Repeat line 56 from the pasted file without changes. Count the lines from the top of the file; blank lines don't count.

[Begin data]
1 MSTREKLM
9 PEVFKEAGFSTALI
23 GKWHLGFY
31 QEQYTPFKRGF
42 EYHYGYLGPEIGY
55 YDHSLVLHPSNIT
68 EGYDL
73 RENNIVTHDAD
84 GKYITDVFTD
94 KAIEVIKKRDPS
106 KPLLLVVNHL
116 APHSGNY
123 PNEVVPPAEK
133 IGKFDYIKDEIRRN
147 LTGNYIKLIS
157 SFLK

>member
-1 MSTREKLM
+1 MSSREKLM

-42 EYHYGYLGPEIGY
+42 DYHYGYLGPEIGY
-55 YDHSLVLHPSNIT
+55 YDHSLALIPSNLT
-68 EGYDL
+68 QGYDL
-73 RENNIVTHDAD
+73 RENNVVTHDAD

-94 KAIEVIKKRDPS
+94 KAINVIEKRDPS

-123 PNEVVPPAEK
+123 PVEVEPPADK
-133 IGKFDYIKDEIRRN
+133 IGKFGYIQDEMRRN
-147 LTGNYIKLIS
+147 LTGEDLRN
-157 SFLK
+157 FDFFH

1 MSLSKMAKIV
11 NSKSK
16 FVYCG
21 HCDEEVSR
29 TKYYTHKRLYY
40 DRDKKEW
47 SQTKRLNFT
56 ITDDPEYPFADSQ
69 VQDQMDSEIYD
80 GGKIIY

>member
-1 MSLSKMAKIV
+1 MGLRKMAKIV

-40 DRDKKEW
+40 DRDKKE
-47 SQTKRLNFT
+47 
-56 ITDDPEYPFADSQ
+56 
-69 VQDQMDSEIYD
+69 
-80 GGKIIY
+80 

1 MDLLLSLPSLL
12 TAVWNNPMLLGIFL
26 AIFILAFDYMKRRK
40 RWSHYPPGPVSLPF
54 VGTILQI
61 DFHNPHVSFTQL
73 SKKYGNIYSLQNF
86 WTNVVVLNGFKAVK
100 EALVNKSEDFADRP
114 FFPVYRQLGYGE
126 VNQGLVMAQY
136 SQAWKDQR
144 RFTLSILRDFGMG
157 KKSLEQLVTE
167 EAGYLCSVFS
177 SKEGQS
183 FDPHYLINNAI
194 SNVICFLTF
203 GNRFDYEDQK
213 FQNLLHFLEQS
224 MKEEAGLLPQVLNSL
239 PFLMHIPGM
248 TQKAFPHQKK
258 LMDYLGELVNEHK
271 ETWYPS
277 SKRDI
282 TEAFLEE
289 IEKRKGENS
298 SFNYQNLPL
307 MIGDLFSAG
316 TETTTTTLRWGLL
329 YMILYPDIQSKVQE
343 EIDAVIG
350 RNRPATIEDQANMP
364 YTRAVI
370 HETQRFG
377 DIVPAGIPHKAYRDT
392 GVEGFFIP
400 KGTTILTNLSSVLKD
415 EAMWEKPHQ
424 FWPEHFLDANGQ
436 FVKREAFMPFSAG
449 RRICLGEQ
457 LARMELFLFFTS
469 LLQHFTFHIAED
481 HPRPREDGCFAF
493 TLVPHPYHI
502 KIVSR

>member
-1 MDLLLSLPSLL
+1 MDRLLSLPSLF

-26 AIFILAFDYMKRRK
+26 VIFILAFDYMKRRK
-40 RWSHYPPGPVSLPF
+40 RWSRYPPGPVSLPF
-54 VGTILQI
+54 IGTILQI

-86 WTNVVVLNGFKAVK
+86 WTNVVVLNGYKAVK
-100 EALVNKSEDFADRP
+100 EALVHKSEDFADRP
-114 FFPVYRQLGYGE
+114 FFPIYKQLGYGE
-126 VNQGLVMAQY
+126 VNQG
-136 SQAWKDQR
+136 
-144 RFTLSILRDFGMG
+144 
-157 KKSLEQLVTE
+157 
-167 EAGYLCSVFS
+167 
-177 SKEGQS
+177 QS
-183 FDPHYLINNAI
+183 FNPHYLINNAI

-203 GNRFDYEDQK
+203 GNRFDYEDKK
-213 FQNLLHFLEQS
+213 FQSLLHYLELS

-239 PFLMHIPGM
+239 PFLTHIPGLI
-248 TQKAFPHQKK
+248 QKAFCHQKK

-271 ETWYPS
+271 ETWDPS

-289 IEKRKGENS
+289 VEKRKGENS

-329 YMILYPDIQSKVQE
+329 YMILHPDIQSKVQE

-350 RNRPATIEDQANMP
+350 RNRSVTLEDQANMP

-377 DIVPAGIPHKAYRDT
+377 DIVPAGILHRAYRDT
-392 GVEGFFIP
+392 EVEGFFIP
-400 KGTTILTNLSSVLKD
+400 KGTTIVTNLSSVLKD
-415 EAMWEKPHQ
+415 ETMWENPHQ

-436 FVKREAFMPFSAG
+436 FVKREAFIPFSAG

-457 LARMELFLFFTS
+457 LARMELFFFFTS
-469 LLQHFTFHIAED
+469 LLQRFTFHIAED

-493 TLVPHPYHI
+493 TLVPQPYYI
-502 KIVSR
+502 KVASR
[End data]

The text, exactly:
+56 